Researchers at Stanford’s School of Medicine have discovered that by blocking a molecule found in nerves, they can pause the growth of brain cancer. The protein, called neuroligin-3, plays a role in healthy brain function, but has also been linked to cancer growth.
The researchers bred mice that were genetically altered, and did not produce neuroligin-3.They then implanted human brain tumors in the mice. For the next 4.5 months, the tumors remained, but did not grow. This finding suggests that neuroligin-3, a normally helpful molecule, can be used by tumors to speed cancer growth. However, after 4.5 months, the cancer changed and no longer needed neuroligin-3 to grow.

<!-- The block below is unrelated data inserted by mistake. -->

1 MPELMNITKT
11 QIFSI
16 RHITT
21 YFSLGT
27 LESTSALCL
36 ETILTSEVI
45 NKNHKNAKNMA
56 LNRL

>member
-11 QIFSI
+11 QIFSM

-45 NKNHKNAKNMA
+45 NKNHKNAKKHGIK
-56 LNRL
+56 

Clinical trials using neuroligin-3 inhibitors to treat cancer are currently underway.